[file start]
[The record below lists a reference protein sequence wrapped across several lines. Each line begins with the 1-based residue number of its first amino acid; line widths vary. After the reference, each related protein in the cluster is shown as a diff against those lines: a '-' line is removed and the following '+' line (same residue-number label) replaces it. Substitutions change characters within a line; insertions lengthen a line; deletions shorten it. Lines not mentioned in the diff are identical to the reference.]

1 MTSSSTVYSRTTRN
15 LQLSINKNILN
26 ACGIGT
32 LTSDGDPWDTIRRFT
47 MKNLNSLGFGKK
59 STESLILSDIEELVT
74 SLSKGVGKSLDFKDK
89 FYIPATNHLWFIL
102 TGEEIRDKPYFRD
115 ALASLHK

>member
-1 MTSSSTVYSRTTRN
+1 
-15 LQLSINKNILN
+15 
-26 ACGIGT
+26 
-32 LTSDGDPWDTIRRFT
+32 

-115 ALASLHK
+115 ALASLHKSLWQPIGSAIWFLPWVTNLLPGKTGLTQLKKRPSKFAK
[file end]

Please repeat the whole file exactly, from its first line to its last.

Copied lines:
[The record below lists a reference protein sequence wrapped across several lines. Each line begins with the 1-based residue number of its first amino acid; line widths vary. After the reference, each related protein in the cluster is shown as a diff against those lines: a '-' line is removed and the following '+' line (same residue-number label) replaces it. Substitutions change characters within a line; insertions lengthen a line; deletions shorten it. Lines not mentioned in the diff are identical to the reference.]

1 MTSSSTVYSRTTRN
15 LQLSINKNILN
26 ACGIGT
32 LTSDGDPWDTIRRFT
47 MKNLNSLGFGKK
59 STESLILSDIEELVT
74 SLSKGVGKSLDFKDK
89 FYIPATNHLWFIL
102 TGEEIRDKPYFRD
115 ALASLHK

>member
-1 MTSSSTVYSRTTRN
+1 
-15 LQLSINKNILN
+15 
-26 ACGIGT
+26 
-32 LTSDGDPWDTIRRFT
+32 

-115 ALASLHK
+115 ALASLHKSLWQPIGSAIWFLPWVTNLLPGKTGLTQLKKRPSKFAK